REPOST – ARTICLE SOURCE:
How many times have you heard someone say, “That’s not fair”? If you’re a parent, then probably more times than you can count. If you’re a business leader, then probably only slightly fewer times.
Employee concerns over pay systems, managerial favoritism and equal recognition are common leadership challenges. While leaders of some of the best small workplaces struggle with fairness issues just like their corporate counterparts, we’ve found that they often achieve more favorable results among their staffs nearly 10 percent more often. This greater success is the result of thoughtful and comprehensive management approaches. To help your organization strengthen its own tactics, here are a few lessons to consider:
Reaffirm that everyone will receive an equal opportunity to be recognized. One of the fastest ways to erode a workplace’s sense of fairness is by giving recognition unequally. This challenge can be especially difficult when managing employees across multiple sites. When McMurry, a Phoenix, Ariz.-based full-service marketing communications company, acquired a second site, leaders were faced with how to adapt their annual employee awards event in order to promote fairness. The company’s leaders doubled up, dividing the event into two presentations — one at each site held in successive weeks. The events were coordinated so that when one location held its event, a simultaneous celebration was held in the other.
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Create a sense that promotions are handled fairly. When an employee complains that a co-worker’s promotion wasn’t fair, his or her underlying question might actually be, “Why wasn’t I promoted?” The best organizations address this by ensuring all employees receive frequent, constructive feedback and by providing personal support in professional development. Employees at Ehrhardt Keefe Steiner & Hottman, a Denver-based accounting firm, receive feedback at least once every month, if not at the end of every client engagement. To ensure this experience feels balanced, employees also have the opportunity to give upward feedback to their manager on the client engagement.
In addition, all of the firm’s professionals have a coach that is typically a level above them. Coaches meet regularly with their advisees to provide one-on-one feedback and discuss what issues and goals the advisee may have. These coaches also partner with employees to develop personal and professional development goals with action steps to achieve them.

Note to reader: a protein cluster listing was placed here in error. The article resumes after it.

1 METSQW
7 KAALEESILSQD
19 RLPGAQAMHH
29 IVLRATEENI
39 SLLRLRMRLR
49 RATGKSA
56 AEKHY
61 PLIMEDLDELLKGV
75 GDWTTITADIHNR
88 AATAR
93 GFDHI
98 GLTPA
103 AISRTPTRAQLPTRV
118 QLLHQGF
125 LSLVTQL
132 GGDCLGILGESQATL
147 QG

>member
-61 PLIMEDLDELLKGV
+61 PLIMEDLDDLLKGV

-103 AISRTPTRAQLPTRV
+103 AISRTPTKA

Add transparency and a commitment to equity to the paycheck. When it comes to a sense of fair pay, it’s not just about the amount of the paycheck that matters. The transparency of the compensation system and a clear commitment to equity by the organization are critical in ensuring people feel fairly paid. To create transparency, the human-resources department at Johnson & Johnson, a 125-person insurance company based in Charleston, S.C., constructs a total compensation document, known as “Investment Statements,” for each employee annually. These documents communicate each employee’s total compensation, including items such as base salary, bonus, medical coverage, paid time off and several other factors.
Partners at Tucson, Ariz.-based accounting firm Heinfeld, Meech & Co. meet annually for a daylong process of reviewing a detailed list of all salaries and proposed raises and bonuses for all of the company’s 85 employees. After making sure salaries are fair compared to industry and geographical benchmarks, the partners make changes to individual employee’s salaries and bonuses to ensure internal fairness between offices and job roles.
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Offer a fair appeals process. It is critical for employees to understand that they have a fair opportunity to have grievances heard by management. Parkway Properties, a Jackson, Miss.-based commercial real estate services firm, offers what it calls an Employee Advocate program. Complemented by an open door policy for all leaders and several upward feedback mechanisms, this program allows team members the opportunity to voice concerns or constructive criticisms to an employee outside of his or her regular communication channel. These questions are directed to the company’s executive officers and are shared only with them, the senior vice president of the “People Department” and the chief executive. Then, “Employee Advocates” schedule regular visits at each of the company’s locations, ensuring team members have reliable opportunities to air a grievance.
Workplace concerns about fairness are challenging for any business and can be frustrating for employees and leaders alike. Focusing on transparency and frequent communication can cut down these concerns, allowing everyone to focus on more rewarding and productive responsibilities.